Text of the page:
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City Hall eye on public lighting
Published on: Friday, June 17, 2022
By: Sidney Skinner
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The contractor’s workers raising the dangling cable, at this section of the Kolombong-Lintas Ring Road, to a safer level.
City Hall is keeping an eye on the public lighting at a section of the Lintas-Kolombong Ring Road to minimise the traffic hazards at night, while similar concerns have prompted Sabah Electricity Sdn Bhd (SESB) to take down the unwanted power poles along a Kinarut stretch. 

The agency aimed to safeguard motorists – especially the elderly – who may have poor night vision, while the company wanted to pre-empt potential accidents which could happen if any leaning poles toppled onto vehicles moving to and from a village near the town.

A spokesman for City Hall’s Engineering Department said a preliminary check revealed that the lights on the divider between the Jalan Mangga-Ring Road junction and the Lintas flyover were out of order. 

He said the contractor, tasked with maintaining these lights, checked the control panel for these facilities shortly thereafter. “Some of the components inside the control panel were found to be damaged,” he said.

“His workers made the necessary repairs and reset the mechanism for these facilities on that same day.”

The contractor returned with a skymaster later that night to attend to any of the lights which were inoperative, according to him.  “Less than a week later, however, one of these poles fell over after a driver ran into it.”

He said the cable connected to this facility was left dangling within arm’s reach because of this.

“The contractor’s staff went up in the skymaster again. This time they raised the power line to a safer level and connected it to the nearest pole. “They kept the lights on the divider under observation for a period afterwards before confirming that all these facilities were going on and off as they should.

SESB personnel dismantling this double-pole in the Kinarut area.

The spokesman said the contractor had, nevertheless, been asked to step up efforts to monitor the lights to ensure that the stretch was properly lit at night.

ADAM of Kolombong was shocked to find a substantial length of the Ring Road shrouded in darkness when he drove from his home in Nountun Apartments towards the Lintas area on a recent Saturday night.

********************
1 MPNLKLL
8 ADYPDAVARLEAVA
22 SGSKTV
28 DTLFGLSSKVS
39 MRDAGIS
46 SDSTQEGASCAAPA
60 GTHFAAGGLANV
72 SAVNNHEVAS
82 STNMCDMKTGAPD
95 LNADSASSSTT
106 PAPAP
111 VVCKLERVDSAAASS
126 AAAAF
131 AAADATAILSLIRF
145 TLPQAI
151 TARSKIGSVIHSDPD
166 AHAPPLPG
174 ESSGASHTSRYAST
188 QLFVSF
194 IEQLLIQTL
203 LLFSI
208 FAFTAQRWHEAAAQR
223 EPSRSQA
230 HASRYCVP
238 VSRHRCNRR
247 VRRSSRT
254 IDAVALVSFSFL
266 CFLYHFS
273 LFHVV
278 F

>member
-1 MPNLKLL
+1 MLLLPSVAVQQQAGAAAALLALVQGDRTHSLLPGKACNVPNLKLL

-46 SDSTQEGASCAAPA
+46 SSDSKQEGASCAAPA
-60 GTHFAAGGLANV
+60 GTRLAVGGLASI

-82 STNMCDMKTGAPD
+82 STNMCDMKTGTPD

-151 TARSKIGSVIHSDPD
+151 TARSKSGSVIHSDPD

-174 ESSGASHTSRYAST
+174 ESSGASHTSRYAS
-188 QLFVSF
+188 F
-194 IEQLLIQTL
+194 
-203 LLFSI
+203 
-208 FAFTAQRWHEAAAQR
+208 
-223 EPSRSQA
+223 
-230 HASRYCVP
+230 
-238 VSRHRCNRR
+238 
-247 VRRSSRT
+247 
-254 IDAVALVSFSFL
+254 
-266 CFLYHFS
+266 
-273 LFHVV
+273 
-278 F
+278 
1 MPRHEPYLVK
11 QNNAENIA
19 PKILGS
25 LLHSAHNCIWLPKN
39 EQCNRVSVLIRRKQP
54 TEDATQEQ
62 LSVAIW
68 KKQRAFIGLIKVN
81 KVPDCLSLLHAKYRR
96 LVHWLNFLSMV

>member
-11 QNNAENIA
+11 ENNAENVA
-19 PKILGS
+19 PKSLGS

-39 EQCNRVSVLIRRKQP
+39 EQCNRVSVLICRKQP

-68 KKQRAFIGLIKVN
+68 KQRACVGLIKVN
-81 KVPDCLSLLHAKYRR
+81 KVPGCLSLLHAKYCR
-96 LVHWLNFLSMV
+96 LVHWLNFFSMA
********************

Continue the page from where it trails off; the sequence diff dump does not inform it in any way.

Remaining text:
He and his family had been on their way for dinner at the time.  “Even with my spectacles on, I found it difficult to gauge the movement of the other vehicles in front and beside me,” he said.

“This situation made me tense. At one point, during the journey, my young nephew started talking to me and wound up getting scolded for distracting me from focusing on the road.”

Adam feared that other road-users with poor night vision might come to harm for worse if nothing was done to restore the lights.

“These drivers could easily wind up being involved in a bad accident because of the lack of illumination.

“Alternatively, they could wind up hitting pedestrians who are crossing the road.” “This could also happen during a downpour when visibility is impaired.”

He said these concerns were not unfounded as he often saw the carcasses of strays lying on the Ring Road in the morning. “I suspect that they might have been run over at night because the motorists could not make out that these dogs were on the stretch.” 

Meanwhile, SESB has removed some of those installations which were no longer being used along the access road to Kg Tampasak in Kinarut.

A spokesman for the company said its staff had dismantled a leaning pole and “double-pole” along the stretch.

“The poles served little purpose as there was no electricity running through the lines supported by any of them,” he said  “Earlier this year, we set up an alternative path for the overhead lines servicing the village and surrounding areas.”

He said the decision was made to remove the unwanted assets as the management did not want them to become a traffic hazard. “One of the poles was bending over at a 45 degree angle and looked as if it could fall over at anytime.

“Any pedestrian or driver caught underneath, when it collapses, could wind up being injured or, worse still, and lose their lives.” MEJOH of Kinarut said the electricity pole in question had not been upright for some time.

“I made SESB aware of this when it first caught my eye months ago,” he said. 

“The staff who took my call at the time assured me that the relevant section would be informed about my grievance.”

He said nothing had been done to return the pole to its original position over the intervening period.

“To make matters worse, it has been inching closer and closer to the ground. 

“Anyone of us who drives or walks along the road might come to harm as and when it topples.” 

Adam hoped the SESB would accord some priority to dealing with the pole before this happens.

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